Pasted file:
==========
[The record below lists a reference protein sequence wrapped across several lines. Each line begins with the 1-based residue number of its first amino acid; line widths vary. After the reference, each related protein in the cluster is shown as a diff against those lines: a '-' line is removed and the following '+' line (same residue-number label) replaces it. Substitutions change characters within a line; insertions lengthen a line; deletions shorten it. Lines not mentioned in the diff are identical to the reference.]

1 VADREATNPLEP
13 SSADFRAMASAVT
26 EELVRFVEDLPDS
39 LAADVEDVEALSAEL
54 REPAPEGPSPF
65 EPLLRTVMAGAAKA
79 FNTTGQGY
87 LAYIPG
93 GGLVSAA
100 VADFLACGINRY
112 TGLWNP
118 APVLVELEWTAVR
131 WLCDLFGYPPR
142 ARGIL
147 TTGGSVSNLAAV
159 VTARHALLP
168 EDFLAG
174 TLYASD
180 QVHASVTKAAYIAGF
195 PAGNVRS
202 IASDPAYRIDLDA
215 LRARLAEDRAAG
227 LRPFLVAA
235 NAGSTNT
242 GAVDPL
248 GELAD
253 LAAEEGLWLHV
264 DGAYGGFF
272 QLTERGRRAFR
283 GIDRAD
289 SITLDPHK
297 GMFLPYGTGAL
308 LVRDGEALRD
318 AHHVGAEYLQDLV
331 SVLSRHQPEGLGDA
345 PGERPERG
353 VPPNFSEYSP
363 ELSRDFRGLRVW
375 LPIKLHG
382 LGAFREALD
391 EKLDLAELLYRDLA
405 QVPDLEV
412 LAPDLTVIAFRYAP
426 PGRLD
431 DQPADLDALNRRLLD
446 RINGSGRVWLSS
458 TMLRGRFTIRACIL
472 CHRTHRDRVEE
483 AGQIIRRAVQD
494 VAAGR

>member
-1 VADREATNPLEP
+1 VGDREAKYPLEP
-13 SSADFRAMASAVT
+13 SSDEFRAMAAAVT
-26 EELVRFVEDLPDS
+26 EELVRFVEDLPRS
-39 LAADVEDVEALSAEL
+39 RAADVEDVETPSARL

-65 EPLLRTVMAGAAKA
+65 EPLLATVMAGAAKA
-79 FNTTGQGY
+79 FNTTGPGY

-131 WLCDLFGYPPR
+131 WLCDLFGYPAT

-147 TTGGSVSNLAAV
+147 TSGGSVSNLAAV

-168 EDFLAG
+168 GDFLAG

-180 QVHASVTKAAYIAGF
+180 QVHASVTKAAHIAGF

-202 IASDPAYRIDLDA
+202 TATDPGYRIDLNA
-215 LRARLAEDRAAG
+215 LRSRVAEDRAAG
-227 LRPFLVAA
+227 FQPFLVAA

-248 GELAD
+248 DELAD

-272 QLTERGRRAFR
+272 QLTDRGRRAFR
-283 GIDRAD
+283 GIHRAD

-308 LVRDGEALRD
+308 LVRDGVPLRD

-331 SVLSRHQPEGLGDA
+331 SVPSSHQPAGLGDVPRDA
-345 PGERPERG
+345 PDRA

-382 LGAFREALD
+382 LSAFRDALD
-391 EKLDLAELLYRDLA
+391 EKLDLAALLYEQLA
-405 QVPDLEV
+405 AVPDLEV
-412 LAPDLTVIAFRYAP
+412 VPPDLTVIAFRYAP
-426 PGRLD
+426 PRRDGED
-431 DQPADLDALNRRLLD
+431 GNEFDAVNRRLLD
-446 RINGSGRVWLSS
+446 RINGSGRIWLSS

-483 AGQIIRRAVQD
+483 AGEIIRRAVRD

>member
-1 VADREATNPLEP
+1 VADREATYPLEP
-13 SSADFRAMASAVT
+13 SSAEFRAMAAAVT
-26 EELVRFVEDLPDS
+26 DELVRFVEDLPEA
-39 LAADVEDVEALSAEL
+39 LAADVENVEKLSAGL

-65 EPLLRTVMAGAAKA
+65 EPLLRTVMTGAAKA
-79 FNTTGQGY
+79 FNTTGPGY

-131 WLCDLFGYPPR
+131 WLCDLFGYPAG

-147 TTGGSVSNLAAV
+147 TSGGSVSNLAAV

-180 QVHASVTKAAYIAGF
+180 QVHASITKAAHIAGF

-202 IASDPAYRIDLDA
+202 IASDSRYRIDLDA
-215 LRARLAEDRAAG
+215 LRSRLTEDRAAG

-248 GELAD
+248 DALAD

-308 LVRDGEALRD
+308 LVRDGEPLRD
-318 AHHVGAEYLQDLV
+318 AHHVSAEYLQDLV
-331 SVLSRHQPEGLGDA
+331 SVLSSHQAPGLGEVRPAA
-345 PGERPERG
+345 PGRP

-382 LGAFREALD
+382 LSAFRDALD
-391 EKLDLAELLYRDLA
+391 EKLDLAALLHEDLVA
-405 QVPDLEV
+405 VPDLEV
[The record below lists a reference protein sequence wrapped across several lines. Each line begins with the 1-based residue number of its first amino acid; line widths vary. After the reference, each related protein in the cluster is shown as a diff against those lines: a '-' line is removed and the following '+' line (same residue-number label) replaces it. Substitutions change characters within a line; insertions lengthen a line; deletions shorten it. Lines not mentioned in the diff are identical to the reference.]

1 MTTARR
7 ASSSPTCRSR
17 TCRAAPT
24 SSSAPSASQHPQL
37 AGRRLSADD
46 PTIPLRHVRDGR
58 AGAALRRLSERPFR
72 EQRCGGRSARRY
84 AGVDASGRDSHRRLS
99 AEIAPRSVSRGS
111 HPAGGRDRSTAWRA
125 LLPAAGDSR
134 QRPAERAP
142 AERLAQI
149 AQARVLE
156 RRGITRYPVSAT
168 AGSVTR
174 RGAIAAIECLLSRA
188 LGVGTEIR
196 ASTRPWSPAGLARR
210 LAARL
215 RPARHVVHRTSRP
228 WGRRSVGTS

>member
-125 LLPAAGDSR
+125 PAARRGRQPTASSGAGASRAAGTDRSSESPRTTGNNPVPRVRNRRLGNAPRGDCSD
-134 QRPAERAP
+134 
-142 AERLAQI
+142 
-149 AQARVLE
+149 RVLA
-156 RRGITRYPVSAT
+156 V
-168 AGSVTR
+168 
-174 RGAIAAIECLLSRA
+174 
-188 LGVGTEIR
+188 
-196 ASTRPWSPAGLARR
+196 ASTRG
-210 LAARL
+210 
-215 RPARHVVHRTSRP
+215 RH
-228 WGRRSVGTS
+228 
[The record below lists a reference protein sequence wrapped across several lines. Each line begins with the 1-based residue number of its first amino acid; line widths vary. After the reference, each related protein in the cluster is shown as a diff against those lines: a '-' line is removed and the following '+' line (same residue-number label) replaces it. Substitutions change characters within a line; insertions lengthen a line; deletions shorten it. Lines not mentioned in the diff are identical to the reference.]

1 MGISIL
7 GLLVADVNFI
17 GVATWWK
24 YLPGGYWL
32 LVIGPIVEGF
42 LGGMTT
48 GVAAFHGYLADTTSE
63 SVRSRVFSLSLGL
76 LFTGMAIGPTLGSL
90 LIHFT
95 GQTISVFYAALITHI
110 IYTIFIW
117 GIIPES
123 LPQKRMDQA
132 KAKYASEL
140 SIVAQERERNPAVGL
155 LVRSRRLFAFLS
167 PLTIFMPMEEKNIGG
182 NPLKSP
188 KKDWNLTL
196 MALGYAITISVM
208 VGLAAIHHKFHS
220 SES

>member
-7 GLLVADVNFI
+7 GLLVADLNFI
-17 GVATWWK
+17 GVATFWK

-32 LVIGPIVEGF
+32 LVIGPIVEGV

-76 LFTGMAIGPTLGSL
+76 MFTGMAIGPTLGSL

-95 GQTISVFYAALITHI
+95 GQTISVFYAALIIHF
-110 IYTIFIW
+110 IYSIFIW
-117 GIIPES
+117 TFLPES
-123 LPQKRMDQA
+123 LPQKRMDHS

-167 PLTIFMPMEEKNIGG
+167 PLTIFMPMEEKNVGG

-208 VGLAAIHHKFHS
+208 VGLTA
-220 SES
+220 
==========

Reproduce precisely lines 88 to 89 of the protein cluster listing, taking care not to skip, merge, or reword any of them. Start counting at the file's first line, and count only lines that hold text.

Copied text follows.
+331 SVPSSHQPAGLGDVPRDA
-345 PGERPERG